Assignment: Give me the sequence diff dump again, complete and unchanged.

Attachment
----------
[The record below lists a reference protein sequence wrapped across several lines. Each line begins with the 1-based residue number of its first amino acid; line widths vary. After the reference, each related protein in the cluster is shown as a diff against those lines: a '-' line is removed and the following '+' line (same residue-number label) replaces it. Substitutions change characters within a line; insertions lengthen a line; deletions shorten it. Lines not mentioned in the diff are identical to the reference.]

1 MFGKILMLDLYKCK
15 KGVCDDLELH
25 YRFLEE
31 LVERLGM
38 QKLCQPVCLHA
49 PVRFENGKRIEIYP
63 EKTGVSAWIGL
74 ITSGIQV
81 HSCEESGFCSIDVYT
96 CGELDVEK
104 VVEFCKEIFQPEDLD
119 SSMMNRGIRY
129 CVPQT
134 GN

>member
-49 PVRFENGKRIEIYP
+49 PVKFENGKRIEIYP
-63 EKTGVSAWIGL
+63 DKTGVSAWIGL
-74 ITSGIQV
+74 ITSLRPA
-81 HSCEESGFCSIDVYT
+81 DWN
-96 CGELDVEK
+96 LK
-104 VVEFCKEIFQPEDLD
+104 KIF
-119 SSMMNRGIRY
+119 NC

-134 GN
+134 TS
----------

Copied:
[The record below lists a reference protein sequence wrapped across several lines. Each line begins with the 1-based residue number of its first amino acid; line widths vary. After the reference, each related protein in the cluster is shown as a diff against those lines: a '-' line is removed and the following '+' line (same residue-number label) replaces it. Substitutions change characters within a line; insertions lengthen a line; deletions shorten it. Lines not mentioned in the diff are identical to the reference.]

1 MFGKILMLDLYKCK
15 KGVCDDLELH
25 YRFLEE
31 LVERLGM
38 QKLCQPVCLHA
49 PVRFENGKRIEIYP
63 EKTGVSAWIGL
74 ITSGIQV
81 HSCEESGFCSIDVYT
96 CGELDVEK
104 VVEFCKEIFQPEDLD
119 SSMMNRGIRY
129 CVPQT
134 GN

>member
-49 PVRFENGKRIEIYP
+49 PVKFENGKRIEIYP
-63 EKTGVSAWIGL
+63 DKTGVSAWIGL
-74 ITSGIQV
+74 ITSLRPA
-81 HSCEESGFCSIDVYT
+81 DWN
-96 CGELDVEK
+96 LK
-104 VVEFCKEIFQPEDLD
+104 KIF
-119 SSMMNRGIRY
+119 NC

-134 GN
+134 TS